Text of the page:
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Antecedent Avian Immunity Limits Tangential Transmission of West Nile Virus to Humans

  • Jennifer L. Kwan,

    Affiliation Center for Vectorborne Diseases, Department of Pathology, Microbiology and Immunology, School of Veterinary Medicine, University of California Davis, Davis, California, United States of America

  • Susanne Kluh,

    Affiliation Greater Los Angeles County Vector Control District, Santa Fe Springs, California, United States of America

  • William K. Reisen

    Affiliation Center for Vectorborne Diseases, Department of Pathology, Microbiology and Immunology, School of Veterinary Medicine, University of California Davis, Davis, California, United States of America

Antecedent Avian Immunity Limits Tangential Transmission of West Nile Virus to Humans

  • Jennifer L. Kwan, 
  • Susanne Kluh, 
  • William K. Reisen



West Nile virus (WNV) is a mosquito-borne flavivirus maintained and amplified among birds and tangentially transmitted to humans and horses which may develop terminal neuroinvasive disease. Outbreaks typically have a three-year pattern of silent introduction, rapid amplification and subsidence, followed by intermittent recrudescence. Our hypothesis that amplification to outbreak levels is contingent upon antecedent seroprevalence within maintenance host populations was tested by tracking WNV transmission in Los Angeles, California from 2003 through 2011.


Prevalence of antibodies against WNV was monitored weekly in House Finches and House Sparrows. Tangential or spillover transmission was measured by seroconversions in sentinel chickens and by the number of West Nile neuroinvasive disease (WNND) cases reported to the Los Angeles County Department of Public Health.


Elevated seroprevalence in these avian populations was associated with the subsidence of outbreaks and in the antecedent dampening of amplification during succeeding years. Dilution of seroprevalence by recruitment resulted in the progressive loss of herd immunity following the 2004 outbreak, leading to recrudescence during 2008 and 2011. WNV appeared to be a significant cause of death in these avian species, because the survivorship of antibody positive birds significantly exceeded that of antibody negative birds. Cross-correlation analysis showed that seroprevalence was negatively correlated prior to the onset of human cases and then positively correlated, peaking at 4–6 weeks after the onset of tangential transmission. Antecedent seroprevalence during winter (Jan – Mar) was negatively correlated with the number of WNND cases during the succeeding summer (Jul–Sep).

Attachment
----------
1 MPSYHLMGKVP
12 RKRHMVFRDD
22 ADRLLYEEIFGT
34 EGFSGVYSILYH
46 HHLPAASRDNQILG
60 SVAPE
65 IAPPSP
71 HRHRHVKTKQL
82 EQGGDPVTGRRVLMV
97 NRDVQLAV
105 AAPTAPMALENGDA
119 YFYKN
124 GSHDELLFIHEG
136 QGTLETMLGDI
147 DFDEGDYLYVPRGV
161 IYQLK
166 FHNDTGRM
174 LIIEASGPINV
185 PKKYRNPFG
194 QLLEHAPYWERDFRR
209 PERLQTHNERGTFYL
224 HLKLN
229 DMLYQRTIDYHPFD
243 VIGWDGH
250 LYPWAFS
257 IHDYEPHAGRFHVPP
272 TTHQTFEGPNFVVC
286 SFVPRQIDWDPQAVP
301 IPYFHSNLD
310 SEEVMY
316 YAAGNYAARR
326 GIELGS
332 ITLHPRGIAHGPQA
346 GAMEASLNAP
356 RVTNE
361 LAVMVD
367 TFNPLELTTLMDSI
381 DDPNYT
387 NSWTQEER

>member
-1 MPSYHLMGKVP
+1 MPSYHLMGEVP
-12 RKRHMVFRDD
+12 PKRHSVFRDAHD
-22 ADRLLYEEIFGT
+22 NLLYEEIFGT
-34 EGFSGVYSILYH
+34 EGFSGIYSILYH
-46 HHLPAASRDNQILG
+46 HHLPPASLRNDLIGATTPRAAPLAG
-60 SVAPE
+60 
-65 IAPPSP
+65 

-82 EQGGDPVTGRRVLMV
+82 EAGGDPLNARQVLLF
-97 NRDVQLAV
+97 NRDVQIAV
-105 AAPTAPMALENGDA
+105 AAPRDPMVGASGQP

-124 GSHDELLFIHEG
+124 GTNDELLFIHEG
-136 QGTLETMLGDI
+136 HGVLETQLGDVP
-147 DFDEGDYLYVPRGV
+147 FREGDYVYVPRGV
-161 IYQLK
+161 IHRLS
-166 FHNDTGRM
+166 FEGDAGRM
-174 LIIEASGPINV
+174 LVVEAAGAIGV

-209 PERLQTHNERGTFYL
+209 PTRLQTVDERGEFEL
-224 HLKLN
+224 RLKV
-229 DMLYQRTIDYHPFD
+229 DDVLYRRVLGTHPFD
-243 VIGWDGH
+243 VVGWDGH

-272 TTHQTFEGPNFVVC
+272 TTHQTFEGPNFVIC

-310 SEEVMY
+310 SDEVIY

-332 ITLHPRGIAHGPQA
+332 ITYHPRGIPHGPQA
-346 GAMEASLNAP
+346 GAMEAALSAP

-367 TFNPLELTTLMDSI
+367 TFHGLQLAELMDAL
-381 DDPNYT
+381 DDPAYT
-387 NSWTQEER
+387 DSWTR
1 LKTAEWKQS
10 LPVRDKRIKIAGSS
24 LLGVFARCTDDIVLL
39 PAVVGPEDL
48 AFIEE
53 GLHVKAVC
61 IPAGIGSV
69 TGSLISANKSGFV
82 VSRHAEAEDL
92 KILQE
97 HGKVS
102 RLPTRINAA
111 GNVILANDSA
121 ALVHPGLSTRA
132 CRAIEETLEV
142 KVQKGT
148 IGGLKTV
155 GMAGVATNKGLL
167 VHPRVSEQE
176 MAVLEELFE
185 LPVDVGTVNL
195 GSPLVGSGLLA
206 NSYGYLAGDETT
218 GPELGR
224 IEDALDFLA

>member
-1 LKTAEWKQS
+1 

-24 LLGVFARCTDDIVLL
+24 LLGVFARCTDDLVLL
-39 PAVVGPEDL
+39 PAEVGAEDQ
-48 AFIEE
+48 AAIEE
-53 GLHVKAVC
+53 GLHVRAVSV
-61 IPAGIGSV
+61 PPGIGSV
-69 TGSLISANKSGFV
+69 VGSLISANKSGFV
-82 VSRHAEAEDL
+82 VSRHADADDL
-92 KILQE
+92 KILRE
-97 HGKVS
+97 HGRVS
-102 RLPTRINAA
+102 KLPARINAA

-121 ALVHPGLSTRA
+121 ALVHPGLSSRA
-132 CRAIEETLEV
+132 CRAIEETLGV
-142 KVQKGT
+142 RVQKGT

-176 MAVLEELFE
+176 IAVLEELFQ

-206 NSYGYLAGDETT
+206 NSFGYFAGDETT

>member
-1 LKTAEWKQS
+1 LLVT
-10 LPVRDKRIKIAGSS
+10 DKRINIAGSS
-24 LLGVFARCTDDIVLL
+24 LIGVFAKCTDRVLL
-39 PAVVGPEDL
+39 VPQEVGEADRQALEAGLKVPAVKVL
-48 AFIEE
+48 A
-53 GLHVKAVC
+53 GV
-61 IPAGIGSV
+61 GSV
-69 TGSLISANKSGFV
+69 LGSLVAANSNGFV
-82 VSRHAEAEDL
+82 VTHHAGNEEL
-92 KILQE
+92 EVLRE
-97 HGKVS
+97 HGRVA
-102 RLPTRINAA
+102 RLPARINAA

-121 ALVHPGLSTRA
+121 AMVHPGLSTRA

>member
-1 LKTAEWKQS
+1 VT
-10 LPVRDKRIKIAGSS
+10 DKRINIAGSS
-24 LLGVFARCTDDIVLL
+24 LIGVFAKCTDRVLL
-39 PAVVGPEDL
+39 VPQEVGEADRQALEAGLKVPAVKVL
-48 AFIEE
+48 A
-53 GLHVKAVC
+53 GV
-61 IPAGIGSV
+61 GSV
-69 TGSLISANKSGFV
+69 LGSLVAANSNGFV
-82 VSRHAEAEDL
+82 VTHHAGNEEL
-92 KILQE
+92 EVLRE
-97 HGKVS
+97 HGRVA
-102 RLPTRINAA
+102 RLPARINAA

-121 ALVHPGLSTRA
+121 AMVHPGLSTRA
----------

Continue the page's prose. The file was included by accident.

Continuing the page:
Herd immunity levels within after hatching year avian maintenance host populations <10% during the antecedent late winter and spring period were followed on three occasions by outbreaks of WNND cases during the succeeding summer. Because mosquitoes feed almost exclusively on these avian species, amplification was directly related to the availability of receptive non-immune hosts.


The epidemiology of mosquitoborne arboviral zoonoses is complex. Frequently extensive maintenance and amplification transmission is required prior to spillover or tangential transmission to humans or domestic animals. The efficiency of amplification depends upon the frequency of blood feeding by competent mosquito vectors upon immunologically naïve and competent hosts during favorable climatic conditions [1] that decrease the duration of the gonotrophic cycle increasing the frequency of transmission and that decrease the extrinsic incubation period reducing the chronological age of the vector when transmission can occur [2]. Despite this potential complexity, landscape homogeneity, reduced host and vector diversity, and focused host-selection by the primary vectors frequently simplifies transmission cycles in urban landscapes to a few key species [3]. The population dynamics of these host species, in turn, may dictate the frequency of recurrent outbreaks due to the acquisition and persistence of population or ‘herd’ immunity. Zoonotic mosquito-borne arboviruses seem to rely on two divergent, but often concurrent, strategies for persistence: high virulence/high mortality in amplifying host species that may become regionally depopulated, or moderate virulence/low mortality in host species that acquire herd immunity. Therefore, the timing and intensity of amplification transmission and the occurrence of human outbreaks seems contingent upon host population recruitment to either repopulate or dilute immunity in affected host populations.